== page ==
Latest Australian Research

The following lists palliative care research primarily conducted by Australian research groups. The list is based on application of the CareSearch search filter for palliative care to identify articles held within the PubMed database and corresponding to the strongest evidence. Articles have been selected based on relevance and new articles are added on a weekly basis.

Whilst not an exhaustive list, the aim is to keep the community informed by providing a snapshot of recent research findings and planned studies in the Australian setting.

 

2 November 2020

Caring precariously: An interpretive description of palliative care and welfare worker perspectives on end of life carers navigating social welfare

Bindley K, Lewis J, Travaglia J, DiGiacomo M.

Background:
Caring at end-of-life is associated with financial burden, economic disadvantage, and psychosocial sequelae. Health and social welfare systems play a significant role in coordinating practical resources and support in this context. However, little is known about social policy and interactions with public institutions that shape experiences of informal carers with social welfare needs at end-of-life.

Aim:
To explore ways in which palliative care and welfare sector workers perceive and approach experiences and needs of the carers of people with life-limiting illnesses who receive government income support or housing assistance, in an area of recognised socioeconomic disadvantage.

Design:
An interpretive descriptive study employed in-depth, qualitative interviews to explore participants' reflections on working with carers of someone with a life-limiting illness. Data were analysed using the framework approach.

Setting/participants:
Twenty-one workers employed within three public services in Western Sydney were recruited.

Results:
Workers articulated understandings of welfare policy and its consequences for carers at end-of-life, including precariousness in relation to financial and housing circumstances. Identified resources and barriers to the navigation of social welfare needs by carers were categorised as personal, interpersonal and structural.

Conclusions:
Caring at end-of-life while navigating welfare needs was seen to be associated with precariousness by participants, particularly for carers positioned in vulnerable social locations. Findings highlighted experiences of burdensome system navigation, inconsistent processes and inequity. Further exploration of structural determinants of experience is needed, including aspects of palliative care and welfare practice and investment in inter-agency infrastructure for supporting carers at end-of-life.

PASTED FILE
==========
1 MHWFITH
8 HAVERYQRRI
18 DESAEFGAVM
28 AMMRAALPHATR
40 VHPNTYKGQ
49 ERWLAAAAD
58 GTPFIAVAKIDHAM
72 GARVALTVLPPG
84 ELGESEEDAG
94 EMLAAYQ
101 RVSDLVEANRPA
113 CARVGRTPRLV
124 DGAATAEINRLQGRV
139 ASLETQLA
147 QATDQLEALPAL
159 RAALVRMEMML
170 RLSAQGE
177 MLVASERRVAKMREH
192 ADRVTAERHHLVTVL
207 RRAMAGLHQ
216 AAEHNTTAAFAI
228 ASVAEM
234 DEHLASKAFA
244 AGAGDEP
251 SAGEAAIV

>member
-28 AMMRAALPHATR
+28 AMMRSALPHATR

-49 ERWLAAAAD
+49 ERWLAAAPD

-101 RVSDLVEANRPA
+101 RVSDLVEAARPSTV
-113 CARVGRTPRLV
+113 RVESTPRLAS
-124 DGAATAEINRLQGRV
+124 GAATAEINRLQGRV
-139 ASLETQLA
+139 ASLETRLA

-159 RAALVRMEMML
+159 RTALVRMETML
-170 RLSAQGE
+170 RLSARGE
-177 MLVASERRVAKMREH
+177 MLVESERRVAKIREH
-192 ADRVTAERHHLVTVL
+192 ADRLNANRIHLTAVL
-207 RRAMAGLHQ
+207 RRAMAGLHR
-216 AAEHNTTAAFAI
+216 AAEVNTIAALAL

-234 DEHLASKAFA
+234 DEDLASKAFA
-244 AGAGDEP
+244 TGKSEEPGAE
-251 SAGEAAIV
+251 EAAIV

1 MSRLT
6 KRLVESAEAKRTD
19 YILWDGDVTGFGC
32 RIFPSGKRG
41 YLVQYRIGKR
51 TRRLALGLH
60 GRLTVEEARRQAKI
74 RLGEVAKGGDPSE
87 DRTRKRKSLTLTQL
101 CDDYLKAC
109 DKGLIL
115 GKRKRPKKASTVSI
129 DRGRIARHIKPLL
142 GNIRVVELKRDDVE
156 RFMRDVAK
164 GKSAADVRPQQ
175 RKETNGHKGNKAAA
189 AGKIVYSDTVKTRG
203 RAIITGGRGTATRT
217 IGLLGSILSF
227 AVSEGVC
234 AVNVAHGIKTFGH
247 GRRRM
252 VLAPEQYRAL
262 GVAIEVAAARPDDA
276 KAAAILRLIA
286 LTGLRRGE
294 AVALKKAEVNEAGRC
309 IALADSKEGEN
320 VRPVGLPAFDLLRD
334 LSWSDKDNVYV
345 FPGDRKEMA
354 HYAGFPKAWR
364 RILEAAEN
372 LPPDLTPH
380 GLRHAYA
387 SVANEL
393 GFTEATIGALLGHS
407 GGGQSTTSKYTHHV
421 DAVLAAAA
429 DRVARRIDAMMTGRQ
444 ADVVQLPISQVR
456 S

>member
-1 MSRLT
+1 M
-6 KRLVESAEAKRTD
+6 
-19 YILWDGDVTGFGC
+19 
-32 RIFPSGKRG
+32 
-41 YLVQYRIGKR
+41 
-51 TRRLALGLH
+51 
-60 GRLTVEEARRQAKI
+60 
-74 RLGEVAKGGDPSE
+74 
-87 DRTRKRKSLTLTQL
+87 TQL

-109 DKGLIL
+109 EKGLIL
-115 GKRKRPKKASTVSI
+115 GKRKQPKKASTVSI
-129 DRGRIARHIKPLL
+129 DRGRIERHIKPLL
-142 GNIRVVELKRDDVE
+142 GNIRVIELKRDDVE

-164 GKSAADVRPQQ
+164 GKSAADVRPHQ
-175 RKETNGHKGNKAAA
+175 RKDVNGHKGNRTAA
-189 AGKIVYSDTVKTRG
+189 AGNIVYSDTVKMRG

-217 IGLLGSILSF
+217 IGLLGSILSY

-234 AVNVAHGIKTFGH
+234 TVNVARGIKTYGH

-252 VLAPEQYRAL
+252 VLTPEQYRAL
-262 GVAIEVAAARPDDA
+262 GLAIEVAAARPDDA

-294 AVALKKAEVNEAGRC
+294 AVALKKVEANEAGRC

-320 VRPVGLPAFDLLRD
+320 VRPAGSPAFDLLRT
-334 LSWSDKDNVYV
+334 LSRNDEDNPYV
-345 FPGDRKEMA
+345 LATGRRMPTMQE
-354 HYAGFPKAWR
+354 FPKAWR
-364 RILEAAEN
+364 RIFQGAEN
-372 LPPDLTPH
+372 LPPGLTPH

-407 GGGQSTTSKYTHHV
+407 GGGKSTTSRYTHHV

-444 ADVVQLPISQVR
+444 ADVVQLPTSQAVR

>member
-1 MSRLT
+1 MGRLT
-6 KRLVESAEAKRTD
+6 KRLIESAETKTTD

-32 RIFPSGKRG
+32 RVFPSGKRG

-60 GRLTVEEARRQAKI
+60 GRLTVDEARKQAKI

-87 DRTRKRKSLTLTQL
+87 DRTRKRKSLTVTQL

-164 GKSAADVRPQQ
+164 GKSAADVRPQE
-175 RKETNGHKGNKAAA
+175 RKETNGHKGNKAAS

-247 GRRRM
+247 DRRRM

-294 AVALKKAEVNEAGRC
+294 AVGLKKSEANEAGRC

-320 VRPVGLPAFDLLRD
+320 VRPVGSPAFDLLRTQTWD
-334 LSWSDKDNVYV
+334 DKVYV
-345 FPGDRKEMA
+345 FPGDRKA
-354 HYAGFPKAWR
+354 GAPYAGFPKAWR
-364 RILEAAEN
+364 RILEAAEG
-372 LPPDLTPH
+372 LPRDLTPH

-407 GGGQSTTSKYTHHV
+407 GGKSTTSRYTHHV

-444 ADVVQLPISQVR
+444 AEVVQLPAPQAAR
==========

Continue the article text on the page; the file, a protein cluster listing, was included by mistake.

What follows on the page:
2 November 2020

Palliative care needs and utilisation of different specialist services in the last days of life for people with lung cancer

Ding J, Johnson CE, Qin X, Ho SCH, Cook A.

Objectives:
To (a) compare palliative care needs of lung cancer patients on their final admission to community-based and inpatient palliative care services; and (b) explore whether and how these care needs affect their utilisation of different palliative care services in the last days of life.

Methods:
Descriptive study involving 17,816 lung cancer patients who received the last episode of palliative care from specialist services and died between 1 January 2013 and 31 December 2018.

Results:
Both groups of patients admitted to community-based and inpatient palliative care services generally experienced relatively low levels of symptom distress, but high levels of functional impairment and dependency. "Unstable" versus "stable" palliative care phase (Odds ratio = 11.66; 95% Confidence Interval: 9.55-14.24), poorer functional outcomes and severe levels of distress from many symptoms predicted greater likelihood of use of inpatient versus community-based palliative care.

Conclusions:
Most inpatient palliative care admissions are not associated with high levels of symptom severity. To extend the period of home care and rate of home death for people with lung cancer, additional investment is required to improve their access to sufficiently skilled palliative care staff, multi-disciplinary teams and 24-hour home support in community settings.

2 November 2020

An advance care planning educational intervention for healthcare workers in a HIV service

Williams E, Collins D, Vujovic O, Bulda H, F Hoy J. 

No abstract available

2 November 2020

The support needs of parent caregivers of children with a life-limiting illness and approaches used to meet their needs: A scoping review

Gill FJ, Hashem Z, Stegmann R, Aoun SM.

Background:
Provision of paediatric palliative care is complex and optimally covers meeting the individual needs of a heterogenous population of children and their parent caregivers throughout a life-limiting illness. It is unclear whether existing approaches comprehensively address parent caregivers' needs.

Aim:
To examine support needs of parents caring for children with life limiting illnesses and identify specific approaches used to identify and address needs.

Design:
A scoping review.

Data sources:
MEDLINE, EMBASE, PsycINFO, CINAHL and ProQuest Central, were searched for peer reviewed English language full text research published from 2008 to 2019. Study quality appraisal was undertaken. Fourteen quantitative, 18 qualitative and 12 mixed methods studies were synthesised and themed using summative content analysis and mapped to the Parent Supportive Care Needs Framework (PSCNF).